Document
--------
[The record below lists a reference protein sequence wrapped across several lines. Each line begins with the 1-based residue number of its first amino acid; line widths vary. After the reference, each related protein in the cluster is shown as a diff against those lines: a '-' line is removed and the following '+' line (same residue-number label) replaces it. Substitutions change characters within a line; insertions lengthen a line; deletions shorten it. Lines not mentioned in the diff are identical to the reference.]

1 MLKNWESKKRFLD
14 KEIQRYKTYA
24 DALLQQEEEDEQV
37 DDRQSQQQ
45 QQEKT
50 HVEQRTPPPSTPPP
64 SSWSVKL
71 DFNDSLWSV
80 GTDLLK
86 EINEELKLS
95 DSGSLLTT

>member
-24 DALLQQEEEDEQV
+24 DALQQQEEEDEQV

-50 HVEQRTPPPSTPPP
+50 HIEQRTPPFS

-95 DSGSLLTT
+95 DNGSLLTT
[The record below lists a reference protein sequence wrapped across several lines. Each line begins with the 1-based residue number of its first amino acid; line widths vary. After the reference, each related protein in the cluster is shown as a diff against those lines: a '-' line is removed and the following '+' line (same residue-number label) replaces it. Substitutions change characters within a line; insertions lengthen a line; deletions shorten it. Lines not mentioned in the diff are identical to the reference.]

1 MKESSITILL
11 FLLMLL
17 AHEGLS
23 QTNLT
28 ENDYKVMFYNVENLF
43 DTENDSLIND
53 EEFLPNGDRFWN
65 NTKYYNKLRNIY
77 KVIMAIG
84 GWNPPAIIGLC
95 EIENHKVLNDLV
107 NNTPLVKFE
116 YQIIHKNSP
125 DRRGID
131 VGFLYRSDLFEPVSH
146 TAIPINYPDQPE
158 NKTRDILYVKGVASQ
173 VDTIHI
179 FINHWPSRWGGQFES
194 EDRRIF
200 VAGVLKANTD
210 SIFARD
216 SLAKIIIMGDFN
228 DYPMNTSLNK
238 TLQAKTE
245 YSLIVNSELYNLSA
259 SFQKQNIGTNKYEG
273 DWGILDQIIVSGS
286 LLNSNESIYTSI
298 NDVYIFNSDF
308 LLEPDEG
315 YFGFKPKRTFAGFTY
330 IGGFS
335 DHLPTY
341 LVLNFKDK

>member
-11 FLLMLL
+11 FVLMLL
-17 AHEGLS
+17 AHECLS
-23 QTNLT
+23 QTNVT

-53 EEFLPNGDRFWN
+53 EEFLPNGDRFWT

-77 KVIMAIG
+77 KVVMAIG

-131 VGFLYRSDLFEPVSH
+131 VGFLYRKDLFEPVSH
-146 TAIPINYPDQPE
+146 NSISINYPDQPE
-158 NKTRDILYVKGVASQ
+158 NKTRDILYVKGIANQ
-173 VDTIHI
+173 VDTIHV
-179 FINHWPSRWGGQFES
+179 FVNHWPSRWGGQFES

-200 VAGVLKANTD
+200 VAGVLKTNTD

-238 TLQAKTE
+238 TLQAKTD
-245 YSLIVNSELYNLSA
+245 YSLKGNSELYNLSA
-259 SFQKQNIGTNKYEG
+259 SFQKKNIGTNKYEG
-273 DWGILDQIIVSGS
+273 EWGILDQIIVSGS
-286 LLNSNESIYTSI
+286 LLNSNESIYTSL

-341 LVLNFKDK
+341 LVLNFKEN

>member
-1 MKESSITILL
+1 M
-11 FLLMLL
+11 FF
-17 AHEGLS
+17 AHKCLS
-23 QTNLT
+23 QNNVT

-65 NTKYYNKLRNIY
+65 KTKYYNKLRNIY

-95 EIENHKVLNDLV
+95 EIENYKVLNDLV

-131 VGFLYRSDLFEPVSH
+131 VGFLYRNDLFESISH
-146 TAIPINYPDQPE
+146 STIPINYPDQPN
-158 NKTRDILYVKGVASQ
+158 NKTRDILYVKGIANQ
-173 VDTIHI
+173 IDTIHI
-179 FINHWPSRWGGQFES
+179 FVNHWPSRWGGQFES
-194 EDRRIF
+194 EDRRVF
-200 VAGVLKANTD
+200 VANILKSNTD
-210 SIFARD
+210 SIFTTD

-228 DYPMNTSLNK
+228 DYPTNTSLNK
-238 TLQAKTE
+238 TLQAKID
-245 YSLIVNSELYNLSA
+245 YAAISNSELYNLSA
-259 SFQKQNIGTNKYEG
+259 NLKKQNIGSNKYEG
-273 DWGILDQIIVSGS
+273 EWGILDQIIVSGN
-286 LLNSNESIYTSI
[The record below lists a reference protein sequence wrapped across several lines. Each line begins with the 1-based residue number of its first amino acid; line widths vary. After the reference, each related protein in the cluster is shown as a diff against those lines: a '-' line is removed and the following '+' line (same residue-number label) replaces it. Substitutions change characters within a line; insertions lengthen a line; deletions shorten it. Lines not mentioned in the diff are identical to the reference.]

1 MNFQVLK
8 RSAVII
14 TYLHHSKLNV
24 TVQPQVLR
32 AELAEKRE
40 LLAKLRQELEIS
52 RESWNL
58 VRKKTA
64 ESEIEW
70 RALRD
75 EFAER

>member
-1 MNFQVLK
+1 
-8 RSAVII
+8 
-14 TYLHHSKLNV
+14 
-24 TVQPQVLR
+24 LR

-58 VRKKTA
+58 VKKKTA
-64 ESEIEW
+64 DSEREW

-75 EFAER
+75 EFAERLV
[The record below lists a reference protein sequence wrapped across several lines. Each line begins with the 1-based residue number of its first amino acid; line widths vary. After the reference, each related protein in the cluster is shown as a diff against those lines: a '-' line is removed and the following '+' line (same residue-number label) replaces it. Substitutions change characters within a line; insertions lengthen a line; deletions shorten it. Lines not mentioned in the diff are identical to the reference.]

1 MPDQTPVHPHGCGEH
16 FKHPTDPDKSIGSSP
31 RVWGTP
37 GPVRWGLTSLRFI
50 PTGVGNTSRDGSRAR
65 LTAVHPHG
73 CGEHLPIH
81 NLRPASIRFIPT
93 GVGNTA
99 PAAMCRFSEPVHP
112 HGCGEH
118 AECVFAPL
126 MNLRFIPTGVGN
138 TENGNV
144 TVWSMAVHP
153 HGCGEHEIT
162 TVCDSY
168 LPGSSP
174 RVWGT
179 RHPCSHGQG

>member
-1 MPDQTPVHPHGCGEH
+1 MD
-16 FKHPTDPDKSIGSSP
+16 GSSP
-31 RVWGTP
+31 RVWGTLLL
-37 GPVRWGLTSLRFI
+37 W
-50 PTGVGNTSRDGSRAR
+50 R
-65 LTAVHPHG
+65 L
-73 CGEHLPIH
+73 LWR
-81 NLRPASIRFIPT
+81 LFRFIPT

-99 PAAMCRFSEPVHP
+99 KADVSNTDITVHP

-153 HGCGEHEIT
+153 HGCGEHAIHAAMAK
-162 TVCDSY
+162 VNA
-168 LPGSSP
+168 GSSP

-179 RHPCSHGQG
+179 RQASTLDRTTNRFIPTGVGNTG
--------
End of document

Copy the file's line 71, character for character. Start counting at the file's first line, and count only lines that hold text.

-158 NKTRDILYVKGVASQ